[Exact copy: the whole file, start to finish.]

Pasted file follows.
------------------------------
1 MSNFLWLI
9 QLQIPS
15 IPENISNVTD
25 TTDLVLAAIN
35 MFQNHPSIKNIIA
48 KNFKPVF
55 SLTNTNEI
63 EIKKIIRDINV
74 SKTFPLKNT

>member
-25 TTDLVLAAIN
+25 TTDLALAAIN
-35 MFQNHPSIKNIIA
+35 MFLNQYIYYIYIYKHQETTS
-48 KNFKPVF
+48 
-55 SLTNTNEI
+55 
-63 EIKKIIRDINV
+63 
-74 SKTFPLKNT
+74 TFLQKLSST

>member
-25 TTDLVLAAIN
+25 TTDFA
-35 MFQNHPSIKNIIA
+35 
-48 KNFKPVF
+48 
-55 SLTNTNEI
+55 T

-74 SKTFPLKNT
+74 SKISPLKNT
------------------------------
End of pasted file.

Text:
1 MSNFLWLI
9 QLQIPS
15 IPENISNVTD
25 TTDLVLAAIN
35 MFQNHPSIKNIIA
48 KNFKPVF
55 SLTNTNEI
63 EIKKIIRDINV
74 SKTFPLKNT

>member
-25 TTDLVLAAIN
+25 TTDLALAAIN
-35 MFQNHPSIKNIIA
+35 MFLNQYIYYIYIYKHQETTS
-48 KNFKPVF
+48 
-55 SLTNTNEI
+55 
-63 EIKKIIRDINV
+63 
-74 SKTFPLKNT
+74 TFLQKLSST

>member
-25 TTDLVLAAIN
+25 TTDFA
-35 MFQNHPSIKNIIA
+35 
-48 KNFKPVF
+48 
-55 SLTNTNEI
+55 T

-74 SKTFPLKNT
+74 SKISPLKNT